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  • Writer's pictureJack Mullaney

Instead of Seeking Confidence, Take Ownership

I used to think that confidence came from preparation. If I just studied more, or trained more, confidence would ensue. As Supreme Court Justice Sonia Sotomayor once said, "A surplus of effort could overcome a deficit of confidence."

There is a lot of truth to that approach. But it doesn't cover the whole process.

At times, despite my best preparations, things would go south in the moment of performance. It was at this time that my thoughts turned to the future, and fear would wash over me as I dreaded the possibility of a poor outcome.

“Many of us crucify ourselves between two thieves," American writer Fulton Oursler remarked, "Regret for the past and fear of the future.”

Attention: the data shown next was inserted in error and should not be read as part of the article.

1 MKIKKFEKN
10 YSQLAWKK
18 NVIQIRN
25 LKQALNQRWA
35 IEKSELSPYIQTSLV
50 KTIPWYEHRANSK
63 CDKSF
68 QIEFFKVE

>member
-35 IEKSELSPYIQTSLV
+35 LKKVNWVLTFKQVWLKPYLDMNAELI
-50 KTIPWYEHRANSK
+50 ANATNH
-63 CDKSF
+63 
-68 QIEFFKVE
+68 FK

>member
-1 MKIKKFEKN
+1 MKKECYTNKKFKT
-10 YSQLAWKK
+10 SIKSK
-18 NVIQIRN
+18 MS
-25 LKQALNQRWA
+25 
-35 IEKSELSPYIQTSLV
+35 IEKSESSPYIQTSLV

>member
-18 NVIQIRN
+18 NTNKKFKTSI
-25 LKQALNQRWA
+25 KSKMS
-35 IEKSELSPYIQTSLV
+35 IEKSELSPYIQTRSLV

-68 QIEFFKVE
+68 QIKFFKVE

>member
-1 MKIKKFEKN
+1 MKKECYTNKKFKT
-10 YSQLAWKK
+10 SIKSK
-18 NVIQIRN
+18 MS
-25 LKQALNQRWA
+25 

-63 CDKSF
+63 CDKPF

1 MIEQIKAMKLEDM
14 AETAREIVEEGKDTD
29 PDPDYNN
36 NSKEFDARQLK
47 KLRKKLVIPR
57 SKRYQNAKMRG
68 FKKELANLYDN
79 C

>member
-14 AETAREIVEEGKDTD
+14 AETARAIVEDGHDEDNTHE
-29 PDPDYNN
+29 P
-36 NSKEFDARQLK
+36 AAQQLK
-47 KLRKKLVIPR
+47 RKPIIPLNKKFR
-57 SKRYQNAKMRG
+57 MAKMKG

To be confident in the heat of the moment, you can't simply own what comes before a performance. That only gets rid of one thief. You have to own what comes after.

When you understand failure is part of the process - that the path to success runs straight through it - you own the result of a performance, regardless of what it is. Employ its teachings as you return to the preparation stage, and you've taken ownership of the full cycle.

When you no longer feel the thief of regret nor the thief of fear, you've owned the process, and confidence will ensue.

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